This weekend's crucial Japanese Grand Prix looks likely to become a lottery, thanks to soaking rain that lashed the Suzuka circuit on Friday and is expected to continue on Saturday.
McLaren's Heikki Kovalainen emerged quickest in the first session held on a track wet from early-morning showers, while the afternoon practice, headed by German Adrian Sutil for Force India, was blighted by torrential rain.
So bad were the conditions that no flying laps were recorded for the first hour of the second 90-minute session.
Neither McLaren nor Force India were expected to be among the front-runners this weekend with the flowing Suzuka layout expected to favour Red Bull, who have excelled on circuits featuring similar high-speed corners this year.
Germany's Sebastian Vettel led Red Bull's charge on Friday, the 22-year-old finishing in second position in afternoon practice, six-tenths of a second behind compatriot Sutil.
Vettel is 25 points behind championship leader Jenson Button in the title race, and is still a mathematical -- if unlikely -- chance to win the world title with three races remaining.
Button, who is 15 points ahead of teammate Rubens Barrichello in the drivers' standings, elected to sit out the entire afternoon session after finishing a lowly 18th in the morning.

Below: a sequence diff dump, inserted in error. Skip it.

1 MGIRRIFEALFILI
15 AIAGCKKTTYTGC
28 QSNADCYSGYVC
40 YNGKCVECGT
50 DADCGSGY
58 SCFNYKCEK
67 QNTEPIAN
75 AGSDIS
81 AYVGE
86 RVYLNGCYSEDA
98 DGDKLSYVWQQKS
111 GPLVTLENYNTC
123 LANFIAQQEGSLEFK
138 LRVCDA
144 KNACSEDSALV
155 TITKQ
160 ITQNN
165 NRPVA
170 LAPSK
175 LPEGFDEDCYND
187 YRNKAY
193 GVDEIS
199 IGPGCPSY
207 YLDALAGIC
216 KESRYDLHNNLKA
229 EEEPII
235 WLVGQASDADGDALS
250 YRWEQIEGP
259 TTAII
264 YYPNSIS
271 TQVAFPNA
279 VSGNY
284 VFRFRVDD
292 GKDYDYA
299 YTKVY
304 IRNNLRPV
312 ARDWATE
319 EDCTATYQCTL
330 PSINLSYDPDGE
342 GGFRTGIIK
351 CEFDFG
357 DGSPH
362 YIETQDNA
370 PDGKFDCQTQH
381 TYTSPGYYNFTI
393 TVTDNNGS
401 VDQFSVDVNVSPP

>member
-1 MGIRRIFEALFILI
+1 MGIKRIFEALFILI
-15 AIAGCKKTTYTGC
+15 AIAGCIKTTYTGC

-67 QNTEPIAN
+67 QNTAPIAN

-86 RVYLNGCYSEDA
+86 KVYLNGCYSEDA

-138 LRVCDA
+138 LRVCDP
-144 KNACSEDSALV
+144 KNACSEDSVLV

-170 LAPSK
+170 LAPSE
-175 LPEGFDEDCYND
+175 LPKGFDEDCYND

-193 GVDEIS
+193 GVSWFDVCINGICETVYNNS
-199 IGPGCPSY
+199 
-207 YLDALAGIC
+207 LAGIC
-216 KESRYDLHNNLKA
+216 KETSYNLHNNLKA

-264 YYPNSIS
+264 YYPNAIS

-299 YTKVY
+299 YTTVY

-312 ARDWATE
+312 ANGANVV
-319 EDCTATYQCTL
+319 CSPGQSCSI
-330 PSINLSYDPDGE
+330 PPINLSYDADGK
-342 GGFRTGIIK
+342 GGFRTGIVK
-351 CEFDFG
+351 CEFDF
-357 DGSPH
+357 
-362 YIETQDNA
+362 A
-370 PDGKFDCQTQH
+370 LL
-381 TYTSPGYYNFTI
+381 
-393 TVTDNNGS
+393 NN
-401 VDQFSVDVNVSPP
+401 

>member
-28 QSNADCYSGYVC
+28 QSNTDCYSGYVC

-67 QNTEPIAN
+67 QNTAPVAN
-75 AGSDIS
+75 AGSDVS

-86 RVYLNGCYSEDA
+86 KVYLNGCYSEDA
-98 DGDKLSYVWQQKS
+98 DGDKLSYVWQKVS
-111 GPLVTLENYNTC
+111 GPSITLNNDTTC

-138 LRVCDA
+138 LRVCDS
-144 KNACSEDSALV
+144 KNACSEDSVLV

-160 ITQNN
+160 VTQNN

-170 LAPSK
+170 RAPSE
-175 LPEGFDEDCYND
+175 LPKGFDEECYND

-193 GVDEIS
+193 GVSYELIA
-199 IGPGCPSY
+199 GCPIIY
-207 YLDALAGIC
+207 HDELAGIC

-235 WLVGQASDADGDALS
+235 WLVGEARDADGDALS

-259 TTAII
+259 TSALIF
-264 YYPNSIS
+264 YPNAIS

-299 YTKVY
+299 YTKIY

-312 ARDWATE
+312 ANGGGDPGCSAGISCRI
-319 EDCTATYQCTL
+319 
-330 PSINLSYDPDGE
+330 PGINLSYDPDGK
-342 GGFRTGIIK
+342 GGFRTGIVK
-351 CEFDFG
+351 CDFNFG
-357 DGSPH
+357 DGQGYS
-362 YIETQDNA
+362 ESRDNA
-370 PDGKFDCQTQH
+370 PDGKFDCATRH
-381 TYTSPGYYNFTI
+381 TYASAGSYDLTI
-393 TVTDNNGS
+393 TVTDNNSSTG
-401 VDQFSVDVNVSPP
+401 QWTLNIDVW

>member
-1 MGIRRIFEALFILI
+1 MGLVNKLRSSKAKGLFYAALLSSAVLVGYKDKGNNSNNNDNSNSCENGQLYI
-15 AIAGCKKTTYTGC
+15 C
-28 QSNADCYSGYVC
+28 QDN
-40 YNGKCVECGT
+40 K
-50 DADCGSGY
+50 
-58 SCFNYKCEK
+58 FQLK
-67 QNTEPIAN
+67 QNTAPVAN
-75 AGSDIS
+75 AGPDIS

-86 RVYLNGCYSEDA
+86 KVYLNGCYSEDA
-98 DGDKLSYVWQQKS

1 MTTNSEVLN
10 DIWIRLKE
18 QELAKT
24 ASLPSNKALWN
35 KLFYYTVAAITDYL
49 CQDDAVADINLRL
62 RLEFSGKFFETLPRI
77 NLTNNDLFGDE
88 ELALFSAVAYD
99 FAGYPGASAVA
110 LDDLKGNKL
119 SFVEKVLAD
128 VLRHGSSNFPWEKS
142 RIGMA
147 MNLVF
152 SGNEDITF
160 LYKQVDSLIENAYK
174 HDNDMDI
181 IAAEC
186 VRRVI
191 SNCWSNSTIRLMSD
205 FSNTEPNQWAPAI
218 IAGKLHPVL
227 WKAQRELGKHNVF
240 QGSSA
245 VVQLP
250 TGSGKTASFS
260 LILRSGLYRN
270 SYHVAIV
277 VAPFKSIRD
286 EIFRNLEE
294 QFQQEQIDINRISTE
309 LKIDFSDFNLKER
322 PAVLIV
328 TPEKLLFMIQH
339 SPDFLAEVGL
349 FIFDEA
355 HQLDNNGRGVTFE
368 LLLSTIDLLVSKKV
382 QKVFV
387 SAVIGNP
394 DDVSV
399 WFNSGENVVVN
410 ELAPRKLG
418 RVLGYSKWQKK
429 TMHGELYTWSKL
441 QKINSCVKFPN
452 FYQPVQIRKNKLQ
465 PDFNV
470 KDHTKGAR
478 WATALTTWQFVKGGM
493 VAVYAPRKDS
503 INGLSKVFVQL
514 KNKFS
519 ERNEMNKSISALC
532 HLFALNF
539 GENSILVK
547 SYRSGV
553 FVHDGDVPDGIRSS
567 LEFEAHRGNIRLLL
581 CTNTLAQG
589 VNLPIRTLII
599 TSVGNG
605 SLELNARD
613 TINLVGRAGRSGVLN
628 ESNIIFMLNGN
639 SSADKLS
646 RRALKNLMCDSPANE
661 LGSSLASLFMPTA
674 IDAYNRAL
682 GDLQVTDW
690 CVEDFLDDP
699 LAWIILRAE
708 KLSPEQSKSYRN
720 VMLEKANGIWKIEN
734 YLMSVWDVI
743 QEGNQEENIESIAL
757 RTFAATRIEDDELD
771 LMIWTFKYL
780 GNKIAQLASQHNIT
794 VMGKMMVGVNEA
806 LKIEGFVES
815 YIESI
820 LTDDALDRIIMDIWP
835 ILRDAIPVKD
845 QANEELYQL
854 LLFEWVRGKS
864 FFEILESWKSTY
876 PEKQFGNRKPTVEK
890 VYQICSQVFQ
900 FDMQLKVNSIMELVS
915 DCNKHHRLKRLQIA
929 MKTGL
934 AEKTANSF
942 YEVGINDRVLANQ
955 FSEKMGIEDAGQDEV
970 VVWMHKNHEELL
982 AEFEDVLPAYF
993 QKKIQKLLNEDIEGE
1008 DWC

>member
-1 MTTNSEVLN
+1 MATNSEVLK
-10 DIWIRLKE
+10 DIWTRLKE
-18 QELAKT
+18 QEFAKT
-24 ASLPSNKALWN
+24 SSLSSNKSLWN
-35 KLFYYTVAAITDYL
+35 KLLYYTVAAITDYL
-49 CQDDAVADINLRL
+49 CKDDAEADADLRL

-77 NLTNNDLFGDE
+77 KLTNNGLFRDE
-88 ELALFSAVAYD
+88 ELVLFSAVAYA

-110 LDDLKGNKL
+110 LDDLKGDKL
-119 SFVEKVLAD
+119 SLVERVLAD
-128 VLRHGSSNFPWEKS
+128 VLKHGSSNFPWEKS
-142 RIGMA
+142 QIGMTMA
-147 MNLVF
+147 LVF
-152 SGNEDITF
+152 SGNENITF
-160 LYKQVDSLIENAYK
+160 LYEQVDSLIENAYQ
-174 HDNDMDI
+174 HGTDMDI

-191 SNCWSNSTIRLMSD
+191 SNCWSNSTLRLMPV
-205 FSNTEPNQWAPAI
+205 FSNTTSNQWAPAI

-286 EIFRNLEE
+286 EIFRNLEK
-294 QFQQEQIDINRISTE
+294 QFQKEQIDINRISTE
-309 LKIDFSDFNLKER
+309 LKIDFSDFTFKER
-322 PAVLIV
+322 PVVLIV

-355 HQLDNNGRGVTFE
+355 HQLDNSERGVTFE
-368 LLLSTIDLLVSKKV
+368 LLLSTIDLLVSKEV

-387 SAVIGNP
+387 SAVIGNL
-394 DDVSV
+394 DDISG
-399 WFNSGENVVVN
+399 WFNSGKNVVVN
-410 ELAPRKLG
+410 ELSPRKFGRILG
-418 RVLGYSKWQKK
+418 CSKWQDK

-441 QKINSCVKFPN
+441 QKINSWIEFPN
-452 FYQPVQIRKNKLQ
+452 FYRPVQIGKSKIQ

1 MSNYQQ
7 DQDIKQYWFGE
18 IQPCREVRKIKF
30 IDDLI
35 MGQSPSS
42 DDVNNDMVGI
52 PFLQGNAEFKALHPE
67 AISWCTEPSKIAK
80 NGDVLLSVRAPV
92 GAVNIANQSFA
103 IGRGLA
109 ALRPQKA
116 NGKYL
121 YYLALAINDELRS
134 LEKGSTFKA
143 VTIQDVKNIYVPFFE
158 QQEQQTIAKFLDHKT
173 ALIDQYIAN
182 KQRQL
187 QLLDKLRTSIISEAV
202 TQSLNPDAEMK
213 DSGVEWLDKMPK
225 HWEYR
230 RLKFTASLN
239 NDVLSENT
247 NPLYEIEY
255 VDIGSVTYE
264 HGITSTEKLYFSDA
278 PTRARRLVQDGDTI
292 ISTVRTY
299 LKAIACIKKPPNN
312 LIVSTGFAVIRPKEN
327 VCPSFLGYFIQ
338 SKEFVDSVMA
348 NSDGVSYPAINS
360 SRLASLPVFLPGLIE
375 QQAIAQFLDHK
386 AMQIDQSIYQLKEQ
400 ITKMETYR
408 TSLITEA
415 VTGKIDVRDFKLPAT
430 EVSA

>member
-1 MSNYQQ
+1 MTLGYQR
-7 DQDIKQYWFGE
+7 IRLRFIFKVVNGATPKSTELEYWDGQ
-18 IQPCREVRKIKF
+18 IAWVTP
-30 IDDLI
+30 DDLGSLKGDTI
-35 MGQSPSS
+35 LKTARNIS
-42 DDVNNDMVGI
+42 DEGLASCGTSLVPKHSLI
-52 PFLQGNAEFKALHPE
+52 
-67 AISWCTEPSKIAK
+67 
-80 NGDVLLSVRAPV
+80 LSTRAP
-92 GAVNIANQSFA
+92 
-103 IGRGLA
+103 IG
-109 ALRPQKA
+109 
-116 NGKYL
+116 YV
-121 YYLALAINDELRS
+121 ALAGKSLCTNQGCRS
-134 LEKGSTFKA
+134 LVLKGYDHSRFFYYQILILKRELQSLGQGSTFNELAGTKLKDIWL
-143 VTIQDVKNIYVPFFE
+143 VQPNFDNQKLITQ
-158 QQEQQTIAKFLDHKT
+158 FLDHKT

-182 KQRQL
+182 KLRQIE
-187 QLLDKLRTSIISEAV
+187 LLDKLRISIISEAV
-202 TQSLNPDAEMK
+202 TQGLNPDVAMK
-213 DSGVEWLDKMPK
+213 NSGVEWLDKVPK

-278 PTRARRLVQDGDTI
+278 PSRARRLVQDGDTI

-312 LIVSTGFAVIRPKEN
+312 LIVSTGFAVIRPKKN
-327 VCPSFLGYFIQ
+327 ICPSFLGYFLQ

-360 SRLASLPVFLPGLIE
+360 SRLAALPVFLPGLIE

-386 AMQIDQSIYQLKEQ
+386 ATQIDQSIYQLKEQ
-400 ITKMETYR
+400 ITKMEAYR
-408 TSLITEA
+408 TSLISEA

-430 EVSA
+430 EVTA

Barrichello and Kovalainen also elected to stay in their garages on a miserable afternoon, with most drivers only venturing out in the final 10 minutes.
Further rain is forecast for the third and final practice session at Suzuka on Saturday morning, although afternoon qualifying, and Sunday's race, are expected to be held in dry conditions.
The changing conditions turn the weekend into a guessing game for teams and drivers alike as they attempt to find the optimum set-up for the testing layout.
With the last two Japanese races being held at Fuji Speedway on the other side of the country, the teams and drivers have no relevant technical information to draw upon for Saturday's all-important qualifying session.
Suzuka last hosted a Grand Prix in 2006, when F1 cars sported grooved tyres and were shod by two different tyre manufacturers.
The final part of the circuit, from Turn 17 through to Turn 7, has been re-surfaced in the ensuing years, meaning tyre wear rates are different to those experienced three years ago.
Slick tyres returned to F1 this year for the first time since 1997.
Rain and the Japanese Grand Prix have gone hand-in-hand in recent years.
All of Saturday was washed out at the 2004 race at Suzuka, with Typhoon Ma-On causing both qualifying and the race to be held on Sunday.
Qualifying was a near washout in 2005, a race won by Kimi Raikkonen after the Finn charged through the field in his McLaren from a rain-affected 17th on the grid, while the 2007 event was held in horrendous conditions.
That race, won by Lewis Hamilton, is best remembered for Vettel running into the back of 2009 teammate Mark Webber while the field was under safety car conditions, costing both drivers a potential podium finish.